If You Were Famous

If you were famous and being interviewed, picture yourself being asked the typical type of questions about your formative years like: So what was it like growing up in your family? or What influenced you as a child to become such and such? (whatever it is that you’re now famous for) or Was there a pivotal moment or experience when you were growing up that changed the direction of your life to what it is now?

Inquiring minds want to know…..

Could you answer these types of questions? Have you given it much thought? Do you think you have to wait until you’re famous before you even bother to look at this kind of stuff or that it only matters if you are famous?

I don’t.

So, as for myself, as much as churches, schools and the sesame street puppets did their darndest to push and pull me in certain directions, my answer as to what shaped me the most would have to be…things that I inadvertently overheard…remarks that I wasn’t intended to hear. You know, the things people say about you when they think that you’re not around to hear…remarks such as:

  • I wish he were more like his brother sometimes.
  • He’s so gullible. At times, I wonder if he’s just plain stupid.
  • He’s a bit of an oddball alright. He’s better left alone.
  • Unless he starts to apply himself, he’s never going to amount to much.

Now, granted, these types of remarks are and were most often heard out of context, but that does not minimize their impact on a developing young self. We have all experienced them in one form or another and, perhaps even, we were the ones making the remarks that were being overheard. But in the young heart, with no real point of reference to deal with such statements, we can carry a wound that shapes an identity for decades. Misheard, misunderstood and misapplied…these were the remarks that shaped me greatly.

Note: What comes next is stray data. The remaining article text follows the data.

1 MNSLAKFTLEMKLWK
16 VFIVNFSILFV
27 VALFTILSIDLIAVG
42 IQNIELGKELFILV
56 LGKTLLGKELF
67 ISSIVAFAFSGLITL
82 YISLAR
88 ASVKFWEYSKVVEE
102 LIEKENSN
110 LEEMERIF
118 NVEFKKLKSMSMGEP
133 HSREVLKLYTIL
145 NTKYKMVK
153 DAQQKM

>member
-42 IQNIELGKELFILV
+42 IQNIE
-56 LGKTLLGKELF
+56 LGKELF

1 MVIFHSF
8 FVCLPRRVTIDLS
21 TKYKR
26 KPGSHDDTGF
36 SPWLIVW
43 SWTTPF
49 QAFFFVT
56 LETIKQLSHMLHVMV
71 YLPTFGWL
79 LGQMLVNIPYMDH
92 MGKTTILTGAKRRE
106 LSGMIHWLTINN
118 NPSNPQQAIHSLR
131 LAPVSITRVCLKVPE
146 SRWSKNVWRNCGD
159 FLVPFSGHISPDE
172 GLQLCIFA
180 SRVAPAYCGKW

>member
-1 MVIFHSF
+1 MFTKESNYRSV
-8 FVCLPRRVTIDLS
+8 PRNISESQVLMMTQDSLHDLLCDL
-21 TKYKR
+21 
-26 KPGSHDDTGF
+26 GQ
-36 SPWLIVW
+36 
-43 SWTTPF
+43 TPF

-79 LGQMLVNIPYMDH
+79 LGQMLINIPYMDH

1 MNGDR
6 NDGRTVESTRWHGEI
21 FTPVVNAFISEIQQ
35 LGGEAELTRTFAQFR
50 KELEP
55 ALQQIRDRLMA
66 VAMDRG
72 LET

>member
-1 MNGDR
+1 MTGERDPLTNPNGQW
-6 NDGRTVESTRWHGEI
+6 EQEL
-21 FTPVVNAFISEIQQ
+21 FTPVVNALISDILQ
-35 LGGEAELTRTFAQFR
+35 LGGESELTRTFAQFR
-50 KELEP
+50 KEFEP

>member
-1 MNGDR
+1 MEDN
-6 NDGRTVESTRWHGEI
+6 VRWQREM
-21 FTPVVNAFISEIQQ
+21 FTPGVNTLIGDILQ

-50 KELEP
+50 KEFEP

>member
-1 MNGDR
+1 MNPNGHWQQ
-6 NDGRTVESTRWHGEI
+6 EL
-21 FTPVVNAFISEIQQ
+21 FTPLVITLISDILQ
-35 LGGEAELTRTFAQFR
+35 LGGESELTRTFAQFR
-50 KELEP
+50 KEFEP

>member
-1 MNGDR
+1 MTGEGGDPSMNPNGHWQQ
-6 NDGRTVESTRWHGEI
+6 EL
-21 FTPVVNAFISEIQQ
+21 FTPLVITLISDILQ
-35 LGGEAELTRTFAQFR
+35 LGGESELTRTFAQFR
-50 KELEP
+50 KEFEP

So I ask you again to pretend for a moment that you’re being interviewed.

Search for the answers that are true but not necessarily pretty.

Maybe you are, like I was, suffering from the wrong ideas all along.

Staring at it won’t change it

At an earlier stage in my life it was pointed out to me that I was fixated on everything that was wrong in the world. The observation was made at a dinner party with friends and wasn’t mean spirited. Since I had never noticed that pattern in myself for myself, I reacted predictably. I denied it.

The comment had struck something inside me though, created a disturbance of sorts, generated a peculiar type of mental nagging that demanded me to do something about it. The truth often works on us like this. The truth doesn’t so much clamor for our attention as much as, once it is pointed out, it just won’t go away.

So I conducted a little experiment on myself. Using lines and slashed to tally just the frequency of my wrong finding thoughts or statements, I kept a count on myself for a whole day. (yeah, I know) I gathered the raw data without censorship, editing or fudging and, when finished, conceded the point. There were 177 instances of me remarking or thinking about something that was wrong….with this or with that or with them….specifically and generally. Wrong, wrong, wrong. It was amazing how adept and dedicated I was to finding faults. Even the positives I saw were quickly qualified by the negative I was sure was coming next.

This realization was an “Aha!” moment of the unpleasant variety. Very unsettling.

You see, I had always considered myself to be a very constructive and positive person. Not that I was particularly happy. (In truth, I couldn’t understand why I was always so agitated) Nevertheless, my whole purpose behind finding the faults, the underlying reason that I gave myself for pointing all this stuff out, was so that the problems could be fixed. Even in myself. Then, perhaps, I would feel better…be happier.

Somehow in my thought processes back then I had confused and convinced myself that ‘seeing’ a problem clearly was the same thing as ‘doing’ something about it.

I stared at the problem(s) and couldn’t understand how they remained unaltered by my intense scrutiny. I was a pain in the ass to many who knew me. I was frustrated and depressed with myself. I hadn’t yet learned that, in life, what you focus your energy on grows.

For sure, recognizing a problem is both initial and necessary.

However, being willing to step into the possible solutions is the only path to relief and joy.